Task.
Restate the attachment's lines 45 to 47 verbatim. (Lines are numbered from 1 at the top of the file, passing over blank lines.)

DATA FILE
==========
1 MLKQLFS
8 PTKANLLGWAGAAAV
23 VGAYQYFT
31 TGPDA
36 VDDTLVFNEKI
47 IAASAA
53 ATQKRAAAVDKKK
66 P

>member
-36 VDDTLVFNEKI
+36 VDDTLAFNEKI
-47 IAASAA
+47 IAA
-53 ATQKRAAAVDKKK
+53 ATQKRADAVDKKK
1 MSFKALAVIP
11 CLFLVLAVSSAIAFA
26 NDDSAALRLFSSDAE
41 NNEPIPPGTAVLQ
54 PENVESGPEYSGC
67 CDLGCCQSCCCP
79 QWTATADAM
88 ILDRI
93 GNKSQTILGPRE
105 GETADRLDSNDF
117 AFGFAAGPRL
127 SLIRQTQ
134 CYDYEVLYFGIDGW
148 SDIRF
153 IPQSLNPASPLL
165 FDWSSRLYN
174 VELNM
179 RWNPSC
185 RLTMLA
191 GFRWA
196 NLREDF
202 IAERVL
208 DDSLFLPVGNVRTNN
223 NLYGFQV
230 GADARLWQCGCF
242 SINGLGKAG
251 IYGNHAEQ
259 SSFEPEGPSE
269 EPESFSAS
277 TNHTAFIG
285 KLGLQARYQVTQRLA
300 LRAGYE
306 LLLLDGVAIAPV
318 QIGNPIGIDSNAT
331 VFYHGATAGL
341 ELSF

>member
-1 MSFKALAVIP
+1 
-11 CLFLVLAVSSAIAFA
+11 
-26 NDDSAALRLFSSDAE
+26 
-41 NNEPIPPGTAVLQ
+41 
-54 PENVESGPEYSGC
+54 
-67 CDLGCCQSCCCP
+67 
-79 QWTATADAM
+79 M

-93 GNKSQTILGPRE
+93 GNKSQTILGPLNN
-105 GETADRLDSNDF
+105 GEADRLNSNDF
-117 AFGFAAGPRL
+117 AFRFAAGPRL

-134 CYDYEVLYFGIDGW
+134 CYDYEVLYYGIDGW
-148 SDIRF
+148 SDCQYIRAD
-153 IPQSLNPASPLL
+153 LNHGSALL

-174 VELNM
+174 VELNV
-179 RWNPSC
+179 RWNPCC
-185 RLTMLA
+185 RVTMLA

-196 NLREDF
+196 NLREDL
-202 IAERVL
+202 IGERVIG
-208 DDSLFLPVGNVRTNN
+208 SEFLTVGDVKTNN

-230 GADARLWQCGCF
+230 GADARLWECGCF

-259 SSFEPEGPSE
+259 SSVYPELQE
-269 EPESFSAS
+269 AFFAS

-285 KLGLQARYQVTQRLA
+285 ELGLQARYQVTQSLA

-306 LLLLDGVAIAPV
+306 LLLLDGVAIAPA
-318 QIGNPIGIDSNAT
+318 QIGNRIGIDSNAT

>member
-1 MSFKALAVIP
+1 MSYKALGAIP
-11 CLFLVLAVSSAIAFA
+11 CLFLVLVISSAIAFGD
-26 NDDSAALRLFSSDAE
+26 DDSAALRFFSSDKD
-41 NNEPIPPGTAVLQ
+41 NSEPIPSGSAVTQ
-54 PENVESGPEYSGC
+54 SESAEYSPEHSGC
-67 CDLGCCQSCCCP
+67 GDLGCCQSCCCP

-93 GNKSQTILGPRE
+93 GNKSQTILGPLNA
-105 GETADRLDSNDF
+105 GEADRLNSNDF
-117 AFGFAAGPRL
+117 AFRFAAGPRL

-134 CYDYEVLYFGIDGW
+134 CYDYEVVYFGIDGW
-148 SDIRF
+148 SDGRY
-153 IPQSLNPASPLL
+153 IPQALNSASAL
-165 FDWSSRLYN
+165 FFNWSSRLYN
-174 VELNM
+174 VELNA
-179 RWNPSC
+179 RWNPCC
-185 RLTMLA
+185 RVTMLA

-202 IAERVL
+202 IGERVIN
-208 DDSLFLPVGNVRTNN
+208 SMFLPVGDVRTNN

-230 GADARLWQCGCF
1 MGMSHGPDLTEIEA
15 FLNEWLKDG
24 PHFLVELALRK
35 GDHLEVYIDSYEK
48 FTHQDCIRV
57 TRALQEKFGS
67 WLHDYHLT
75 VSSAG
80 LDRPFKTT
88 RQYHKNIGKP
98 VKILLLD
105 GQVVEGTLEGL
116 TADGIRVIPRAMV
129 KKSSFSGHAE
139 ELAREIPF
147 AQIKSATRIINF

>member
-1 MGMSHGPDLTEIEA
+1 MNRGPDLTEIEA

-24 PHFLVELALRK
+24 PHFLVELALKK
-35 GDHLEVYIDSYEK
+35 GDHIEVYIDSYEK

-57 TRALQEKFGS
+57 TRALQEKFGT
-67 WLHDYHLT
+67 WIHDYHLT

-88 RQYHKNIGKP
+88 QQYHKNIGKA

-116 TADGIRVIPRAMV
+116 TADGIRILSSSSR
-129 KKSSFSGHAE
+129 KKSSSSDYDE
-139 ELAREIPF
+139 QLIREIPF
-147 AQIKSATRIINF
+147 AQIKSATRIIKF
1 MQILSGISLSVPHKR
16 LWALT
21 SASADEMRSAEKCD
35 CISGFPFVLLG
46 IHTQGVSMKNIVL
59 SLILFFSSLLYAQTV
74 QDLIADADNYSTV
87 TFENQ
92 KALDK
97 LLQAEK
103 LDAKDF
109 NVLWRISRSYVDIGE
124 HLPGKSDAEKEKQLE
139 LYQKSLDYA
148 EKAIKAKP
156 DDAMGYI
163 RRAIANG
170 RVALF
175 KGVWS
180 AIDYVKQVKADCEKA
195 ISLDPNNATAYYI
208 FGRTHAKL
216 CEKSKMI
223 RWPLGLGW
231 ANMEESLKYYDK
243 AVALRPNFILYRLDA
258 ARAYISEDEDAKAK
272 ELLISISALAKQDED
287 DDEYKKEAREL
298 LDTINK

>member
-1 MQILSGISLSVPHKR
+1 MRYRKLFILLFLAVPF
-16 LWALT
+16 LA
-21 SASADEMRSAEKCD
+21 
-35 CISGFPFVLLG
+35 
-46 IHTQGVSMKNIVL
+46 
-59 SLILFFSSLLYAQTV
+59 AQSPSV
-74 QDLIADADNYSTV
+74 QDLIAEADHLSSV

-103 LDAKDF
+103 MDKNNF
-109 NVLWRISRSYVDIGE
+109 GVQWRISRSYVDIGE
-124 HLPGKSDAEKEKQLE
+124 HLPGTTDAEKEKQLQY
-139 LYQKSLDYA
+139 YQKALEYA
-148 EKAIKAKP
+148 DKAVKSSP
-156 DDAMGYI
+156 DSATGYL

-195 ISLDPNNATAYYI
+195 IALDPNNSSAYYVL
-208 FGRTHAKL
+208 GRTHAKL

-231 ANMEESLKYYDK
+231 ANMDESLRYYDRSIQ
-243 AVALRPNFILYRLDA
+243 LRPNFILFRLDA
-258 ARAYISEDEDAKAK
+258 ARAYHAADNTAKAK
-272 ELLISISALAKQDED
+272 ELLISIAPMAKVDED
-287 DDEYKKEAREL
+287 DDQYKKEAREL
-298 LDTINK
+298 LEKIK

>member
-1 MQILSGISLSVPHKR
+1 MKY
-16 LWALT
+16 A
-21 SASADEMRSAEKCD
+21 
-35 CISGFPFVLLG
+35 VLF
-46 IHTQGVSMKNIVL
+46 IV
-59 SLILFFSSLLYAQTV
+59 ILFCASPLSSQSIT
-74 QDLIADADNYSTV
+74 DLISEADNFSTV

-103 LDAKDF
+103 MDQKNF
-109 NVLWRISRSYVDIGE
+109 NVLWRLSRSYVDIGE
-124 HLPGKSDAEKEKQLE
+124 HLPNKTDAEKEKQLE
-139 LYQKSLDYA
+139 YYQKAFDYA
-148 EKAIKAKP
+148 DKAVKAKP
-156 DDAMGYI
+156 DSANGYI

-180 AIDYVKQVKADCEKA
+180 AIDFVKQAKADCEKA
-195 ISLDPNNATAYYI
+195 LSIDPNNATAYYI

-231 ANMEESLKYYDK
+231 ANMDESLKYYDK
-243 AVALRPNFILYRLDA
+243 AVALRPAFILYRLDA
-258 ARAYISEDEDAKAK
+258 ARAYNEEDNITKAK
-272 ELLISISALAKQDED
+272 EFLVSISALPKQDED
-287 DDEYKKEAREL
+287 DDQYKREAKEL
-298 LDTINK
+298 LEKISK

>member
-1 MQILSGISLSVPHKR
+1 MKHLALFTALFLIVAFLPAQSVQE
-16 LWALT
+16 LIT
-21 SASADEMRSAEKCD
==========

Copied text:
277 TNHTAFIG
285 KLGLQARYQVTQRLA
300 LRAGYE